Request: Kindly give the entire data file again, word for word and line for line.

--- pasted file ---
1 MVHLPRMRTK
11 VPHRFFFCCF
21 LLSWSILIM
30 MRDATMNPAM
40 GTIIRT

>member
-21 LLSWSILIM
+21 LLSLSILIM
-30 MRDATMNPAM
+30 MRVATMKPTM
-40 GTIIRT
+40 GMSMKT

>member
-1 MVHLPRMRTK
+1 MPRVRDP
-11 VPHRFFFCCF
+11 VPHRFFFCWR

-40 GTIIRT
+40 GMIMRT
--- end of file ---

1 MVHLPRMRTK
11 VPHRFFFCCF
21 LLSWSILIM
30 MRDATMNPAM
40 GTIIRT

>member
-21 LLSWSILIM
+21 LLSLSILIM
-30 MRDATMNPAM
+30 MRVATMKPTM
-40 GTIIRT
+40 GMSMKT

>member
-1 MVHLPRMRTK
+1 MPRVRDP
-11 VPHRFFFCCF
+11 VPHRFFFCWR

-40 GTIIRT
+40 GMIMRT